That swerve from serving undemanding end-of-the-day comedy to impassioned commentary has increasingly become what these shows are about. While Stewart’s “Daily Show” monologues mocked politicians, as the show went on, the host turned much of his fire on media coverage of issues, notably the Fox News Channel, and its hosts’ deeply partisan, pro-Republican, anti-Democrats slant.
During the Trump presidency, late-night hosts also became increasingly partisan, mocking Trump and blasting his administration for its policies. While some hosts, such as NBC’s Jimmy Fallon, of “The Tonight Show,” and CBS’ James Corden, of “The Late Late Show,” tended to tell less politically charged jokes, ABC’s Jimmy Kimmel (“Jimmy Kimmel Live”) became ever more barbed in his criticism of Trump and his followers.
The last days of Trump’s presidency also coincided with the coronavirus pandemic, which forced late-night hosts to make unprecedented adjustments in how they made their shows. Several filmed at home, using their attics, garages and houses as temporary studios.
Now that they’re mostly back in some semblance of their studios, albeit without big audiences and with crew members masked up, the late-night hosts have also shown what they’ll do for material now that the Trump presidency is over. Colbert refuses to say Trump’s name, but, like his fellow hosts, Colbert still makes jokes about the former president. Cracks about Biden have been fewer, which may not be surprising considering the vast difference between the two men, and the hosts’ obvious preference for Biden.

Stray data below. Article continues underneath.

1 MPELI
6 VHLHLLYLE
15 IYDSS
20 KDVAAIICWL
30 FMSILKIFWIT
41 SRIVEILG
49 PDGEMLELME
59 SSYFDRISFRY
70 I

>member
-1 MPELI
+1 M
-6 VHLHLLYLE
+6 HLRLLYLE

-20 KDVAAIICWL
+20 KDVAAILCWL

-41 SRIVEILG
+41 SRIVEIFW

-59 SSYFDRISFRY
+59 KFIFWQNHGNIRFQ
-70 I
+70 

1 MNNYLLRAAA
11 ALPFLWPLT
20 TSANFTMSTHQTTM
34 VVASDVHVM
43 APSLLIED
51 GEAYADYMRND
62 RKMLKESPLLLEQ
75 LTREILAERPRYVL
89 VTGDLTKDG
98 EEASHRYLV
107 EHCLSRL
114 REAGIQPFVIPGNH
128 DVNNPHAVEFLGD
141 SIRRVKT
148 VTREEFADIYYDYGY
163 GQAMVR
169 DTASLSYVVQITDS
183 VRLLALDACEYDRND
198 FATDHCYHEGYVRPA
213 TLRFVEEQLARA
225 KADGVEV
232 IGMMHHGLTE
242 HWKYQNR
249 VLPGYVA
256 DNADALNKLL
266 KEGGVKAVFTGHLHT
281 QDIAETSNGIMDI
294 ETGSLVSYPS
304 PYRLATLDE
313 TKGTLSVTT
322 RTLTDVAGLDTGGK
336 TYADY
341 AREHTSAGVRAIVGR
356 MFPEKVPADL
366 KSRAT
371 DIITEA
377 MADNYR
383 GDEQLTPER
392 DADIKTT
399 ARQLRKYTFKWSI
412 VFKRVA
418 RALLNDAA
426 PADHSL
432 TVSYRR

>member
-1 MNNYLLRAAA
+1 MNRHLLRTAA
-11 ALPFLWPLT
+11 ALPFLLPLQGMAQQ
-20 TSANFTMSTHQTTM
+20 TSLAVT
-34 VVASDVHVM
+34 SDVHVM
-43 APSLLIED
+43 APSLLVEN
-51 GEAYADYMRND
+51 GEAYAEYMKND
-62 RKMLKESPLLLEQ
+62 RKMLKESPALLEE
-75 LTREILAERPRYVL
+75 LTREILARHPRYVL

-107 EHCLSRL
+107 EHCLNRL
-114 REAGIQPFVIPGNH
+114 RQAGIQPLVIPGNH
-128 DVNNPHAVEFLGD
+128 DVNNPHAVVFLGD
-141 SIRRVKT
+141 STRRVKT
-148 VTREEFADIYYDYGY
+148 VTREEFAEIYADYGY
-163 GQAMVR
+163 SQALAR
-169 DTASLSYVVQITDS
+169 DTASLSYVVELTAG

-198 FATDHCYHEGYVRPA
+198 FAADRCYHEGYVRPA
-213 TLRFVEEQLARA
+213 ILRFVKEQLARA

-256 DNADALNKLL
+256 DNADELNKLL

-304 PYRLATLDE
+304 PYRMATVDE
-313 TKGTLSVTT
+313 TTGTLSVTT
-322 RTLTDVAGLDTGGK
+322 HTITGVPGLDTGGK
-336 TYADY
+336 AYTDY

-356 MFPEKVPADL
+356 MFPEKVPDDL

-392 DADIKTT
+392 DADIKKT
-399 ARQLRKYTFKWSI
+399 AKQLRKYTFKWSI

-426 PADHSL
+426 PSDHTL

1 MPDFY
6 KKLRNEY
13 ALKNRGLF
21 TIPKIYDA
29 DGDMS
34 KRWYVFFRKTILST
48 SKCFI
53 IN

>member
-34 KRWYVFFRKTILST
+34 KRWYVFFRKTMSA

And the late-night world continues to get more densely populated. After decades of these shows, with a very few exceptions, mainly being presided over by white guys, the hosting roster has belatedly expanded to include “Desus & Mero,” the Showtime late-night series hosted and executive produced by Daniel “Desus Nice” Baker and Joel “The Kid Mero” Martinez.
The Bronx natives riff on current events, interview guests (an eclectic mix that ranges from musical stars to former president Barack Obama), appear in pre-recorded segments, and add their own Black and Latino perspectives to the cultural conversation.
On Peacock, the NBCUniversal streaming service, “The Amber Ruffin Show” gives the “Late Night With Seth Meyers” writer her own showcase. Ruffin, whose on-air appearances on “Late Night” have been standouts, has been doing her show, according to COVID safety protocols, in an empty studio, though she’s joined by sidekick Tarik Davis.